Such mechanisms could include means for the receiving countries to support the strengthening of health systems, in particular human resources development, in the countries of origin. Donors and institutions are also encouraged to fund health training institutes in developing countries.

The intention, as made clear during the discussions, was for the rich countries to help fund medical education in developing countries so that more doctors and nurses can be trained, that could serve the needs of the home countries as well as supply personnel for other countries.

This is however seen by many (including an NGO that spoke at the WHA) as an inadequate solution, for it might only increase the number of doctors and nurses to be trained in poorer countries but who would eventually migrate to rich countries.

But more direct measures, such as disallowing out-migration of health personnel, or asking for compensation to the "source countries" that have trained the personnel at high cost, are considered too "sensitive."

A keynote speech was given by Prince Charles of the UK, on the importance of integrated health, which includes an integrated approach to nutrition, medicine, agriculture, the environment and social policies.

Other decisions of the Assembly included:

-- To support polio eradication, the Assembly adopted a resolution calling for increased focus on interrupting transmission in polio endemic areas, adherence to rapid response standards in case of importation of poliovirus and technical advice on planning for a post-eradication world.

-- On HIV/AIDS, the WHA passed a resolution calling on Member States to ensure that special attention be given to integrating nutrition into all HIV/AIDS policies and programmes.

-- A resolution on infant and young child nutrition urged governments to renew their commitment to implementation of the International Code of Marketing of Breast-milk Substitutes and to revitalize the Baby-Friendly Hospital Initiative, and requests the Director-General to mobilize technical support in the implementation and independent monitoring of the Code.

-- A global strategy for the prevention and control of sexually transmitted infections (STIs) was adopted, which calls for STI programmes to be linked with other services for family planning, maternal health, and HIV prevention and care. The WHA reinforced the importance of comprehensive interventions, particularly for young people, which provide full information, life-skills, education and care for the prevention and management of STIs.

-- The WHA expressed concern at the deterioration of the economic and health conditions as well as the humanitarian crises resulting in the occupied Palestinian territory. The Assembly adopted a resolution (by vote of 57 for, 9 against and 61 abstentions) requesting the WHO to organize a one-day emergency meeting to address this crisis, and to continue support to the Palestinian health services.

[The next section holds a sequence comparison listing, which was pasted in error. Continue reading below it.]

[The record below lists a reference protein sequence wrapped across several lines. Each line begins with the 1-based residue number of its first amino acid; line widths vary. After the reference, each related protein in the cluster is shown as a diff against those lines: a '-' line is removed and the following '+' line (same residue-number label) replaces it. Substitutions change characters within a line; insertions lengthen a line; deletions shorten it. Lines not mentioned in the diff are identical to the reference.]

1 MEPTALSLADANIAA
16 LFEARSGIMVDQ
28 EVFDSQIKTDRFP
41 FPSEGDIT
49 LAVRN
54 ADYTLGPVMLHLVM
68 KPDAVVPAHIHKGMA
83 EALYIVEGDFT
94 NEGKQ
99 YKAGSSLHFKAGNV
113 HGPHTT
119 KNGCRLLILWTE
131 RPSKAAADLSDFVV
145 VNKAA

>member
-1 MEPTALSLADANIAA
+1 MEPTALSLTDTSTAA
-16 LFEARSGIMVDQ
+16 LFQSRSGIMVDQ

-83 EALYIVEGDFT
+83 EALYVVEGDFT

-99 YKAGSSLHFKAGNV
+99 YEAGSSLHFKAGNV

-- A new alliance to address the worldwide shortage of nurses, doctors, midwives and other health workers was launched on 25 May. The Global Health Workforce Alliance aims to improve working conditions, address issues of migration, and start a programme to train more health workers in countries where there are shortages.

-- Countries expressed their concern that emergency preparedness in many countries is weak, and may not be able to cope with large-scale disasters. The WHA passed a resolution on emergency preparedness and response, requesting countries to further strengthen national emergency mitigation, preparedness, response, and recovery programmes.

-- The WHA also set a goal to eliminate avoidable blindness by 2020 and to halt and reverse the projected doubling of avoidable visual impairment in the world.

-- The Assembly referred to The Global Strategy on Diet, Physical Activity and Health (DPAS) which was endorsed at the WHA in 2004, the aim being to address unhealthy diet and physical inactivity, two of the major risk factors responsible for the growing burden of chronic diseases, including heart disease, stroke, diabetes and cancer. A report notes that while some progress has been made to implement DPAS recommendations, the results are not universal. WHO will be developing additional recommendations.